Coping with breathing problems

  • The most common cause of chronic coughing and equine breathing problems is an allergic reaction or hypersensitivity to the spores within the dust from hay and straw.

    Horses which develop recurrent airway obstruction (RAO), or as it was formerly known chronic obstructive pulmonary disease (COPD), will, at worst, be constantly breathless, may cough repeatedly and suffer laboured breathing, or in milder cases they cough occasionally, lack stamina or have an increased rate of respiration.

    Most horse owners are aware if their horse has a breathing problem and try to modify their stable management to minimise dust by incorporating some of the following suggestions into their daily routine.

    • Use a dust-free bedding such as rubber matting and ensure good stable ventilation (not draughts)
    • Feed haylage or soaked hay of good quality
    • Groom outside
    • Keep affected horses away from the muck heap, hay store and other horses on dusty bedding
    • Remove the horse from the stable while mucking out
    • Travel the horse in a dust-free environment
    • Always feed from the floor

    Signs that the condition may need veterinary intervention include wheezing, constant coughing, rapid shallow breathing or heaving — where a line appears along the bottom of the rib cage at the intake of each breath — and thick nasal discharge.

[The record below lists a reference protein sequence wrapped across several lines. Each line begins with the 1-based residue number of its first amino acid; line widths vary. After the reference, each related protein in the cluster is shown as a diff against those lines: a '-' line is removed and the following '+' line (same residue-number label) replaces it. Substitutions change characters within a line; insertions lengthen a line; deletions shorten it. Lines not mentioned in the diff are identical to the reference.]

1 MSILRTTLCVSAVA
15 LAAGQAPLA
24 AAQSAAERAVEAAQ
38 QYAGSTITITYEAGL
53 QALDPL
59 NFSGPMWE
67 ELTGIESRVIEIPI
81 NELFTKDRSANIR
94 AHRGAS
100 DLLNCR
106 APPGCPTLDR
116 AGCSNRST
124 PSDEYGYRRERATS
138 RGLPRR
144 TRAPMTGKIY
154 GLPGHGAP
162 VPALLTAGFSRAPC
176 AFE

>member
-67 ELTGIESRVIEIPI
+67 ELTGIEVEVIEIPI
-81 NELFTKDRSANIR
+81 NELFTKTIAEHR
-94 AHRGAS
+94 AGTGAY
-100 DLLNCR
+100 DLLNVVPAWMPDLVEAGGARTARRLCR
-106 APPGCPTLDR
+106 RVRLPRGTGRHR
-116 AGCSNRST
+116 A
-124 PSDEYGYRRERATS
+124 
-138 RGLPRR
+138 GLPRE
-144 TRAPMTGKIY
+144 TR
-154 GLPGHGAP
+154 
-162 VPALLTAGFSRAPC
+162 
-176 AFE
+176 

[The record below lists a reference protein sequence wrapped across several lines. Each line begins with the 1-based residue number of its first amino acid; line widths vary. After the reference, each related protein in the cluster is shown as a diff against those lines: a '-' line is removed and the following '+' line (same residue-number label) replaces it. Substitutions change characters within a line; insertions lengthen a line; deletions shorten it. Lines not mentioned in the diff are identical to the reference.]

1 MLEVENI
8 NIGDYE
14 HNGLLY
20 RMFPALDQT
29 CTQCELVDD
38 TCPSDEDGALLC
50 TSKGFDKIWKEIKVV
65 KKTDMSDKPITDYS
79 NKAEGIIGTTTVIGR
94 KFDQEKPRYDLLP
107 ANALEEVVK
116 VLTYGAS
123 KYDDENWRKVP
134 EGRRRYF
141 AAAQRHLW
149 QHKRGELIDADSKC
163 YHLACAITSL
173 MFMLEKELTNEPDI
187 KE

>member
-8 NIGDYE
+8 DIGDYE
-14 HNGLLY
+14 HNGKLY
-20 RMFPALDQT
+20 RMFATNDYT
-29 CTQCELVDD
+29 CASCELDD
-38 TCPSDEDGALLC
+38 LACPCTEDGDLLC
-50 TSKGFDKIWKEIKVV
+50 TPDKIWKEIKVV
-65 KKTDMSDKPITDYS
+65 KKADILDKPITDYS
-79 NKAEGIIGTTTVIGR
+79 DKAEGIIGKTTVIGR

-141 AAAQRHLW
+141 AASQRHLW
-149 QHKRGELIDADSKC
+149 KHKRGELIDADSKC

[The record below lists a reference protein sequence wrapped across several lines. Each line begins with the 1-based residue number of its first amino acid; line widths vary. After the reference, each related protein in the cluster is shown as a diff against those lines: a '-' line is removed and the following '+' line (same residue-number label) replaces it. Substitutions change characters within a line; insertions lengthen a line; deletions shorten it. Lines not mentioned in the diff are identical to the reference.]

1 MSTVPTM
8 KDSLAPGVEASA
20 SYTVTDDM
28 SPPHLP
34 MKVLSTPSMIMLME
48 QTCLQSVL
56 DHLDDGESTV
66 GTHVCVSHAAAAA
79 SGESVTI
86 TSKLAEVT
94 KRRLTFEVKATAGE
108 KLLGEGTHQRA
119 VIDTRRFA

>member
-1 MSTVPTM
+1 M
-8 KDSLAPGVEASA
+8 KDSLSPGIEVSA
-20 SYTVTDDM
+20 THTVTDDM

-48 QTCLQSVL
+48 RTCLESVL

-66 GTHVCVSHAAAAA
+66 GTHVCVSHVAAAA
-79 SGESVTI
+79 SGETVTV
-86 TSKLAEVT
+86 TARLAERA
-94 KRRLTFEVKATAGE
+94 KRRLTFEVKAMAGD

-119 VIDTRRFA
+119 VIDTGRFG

A horse suffering from acute symptoms should be turned out into a dust-free, airy space such as a paddock, kept quiet and closely observed.

    Call the vet immediately if:

    • The horse is really gasping and does not improve within the hour
    • He has a temperature — this could indicate an infection
    • If there is severe coughing that will not stop — this may indicate a blockage in the gullet or airway
    • If there is a new loud roaring/snoring sound
    • If the horse has had a recent chest injury

    Veterinary surgeon Karen Coumbe from Bell Equine says: “If a vet is called to a horse with acute breathing difficulties, there are treatments which will help. However, they may only temporarily control the signs, not cure the condition.

    “A closer examination, possibly involving passing an endoscope to examine the inside of the airways, may be suggested, to help find a longer-term solution. Many cases are reversible with aggressive treatment, particularly through good dust-free management.”

  • This article was originally published in the 30 October issue of Horse & Hound as part of the Accident & Emergency series. Don’t miss the current Accident & Emergency feature, which focuses on respiratory infections.

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